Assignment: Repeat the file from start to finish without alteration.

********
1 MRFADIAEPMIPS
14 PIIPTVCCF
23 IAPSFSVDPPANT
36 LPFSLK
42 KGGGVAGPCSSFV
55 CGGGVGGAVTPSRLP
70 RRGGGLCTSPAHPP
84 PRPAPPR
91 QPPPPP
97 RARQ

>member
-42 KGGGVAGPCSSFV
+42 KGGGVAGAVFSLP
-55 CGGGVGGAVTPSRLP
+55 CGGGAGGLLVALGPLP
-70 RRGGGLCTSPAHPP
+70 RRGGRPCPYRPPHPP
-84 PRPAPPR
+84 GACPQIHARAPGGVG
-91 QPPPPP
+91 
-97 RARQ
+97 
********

1 MRFADIAEPMIPS
14 PIIPTVCCF
23 IAPSFSVDPPANT
36 LPFSLK
42 KGGGVAGPCSSFV
55 CGGGVGGAVTPSRLP
70 RRGGGLCTSPAHPP
84 PRPAPPR
91 QPPPPP
97 RARQ

>member
-42 KGGGVAGPCSSFV
+42 KGGGVAGAVFSLP
-55 CGGGVGGAVTPSRLP
+55 CGGGAGGLLVALGPLP
-70 RRGGGLCTSPAHPP
+70 RRGGRPCPYRPPHPP
-84 PRPAPPR
+84 GACPQIHARAPGGVG
-91 QPPPPP
+91 
-97 RARQ
+97 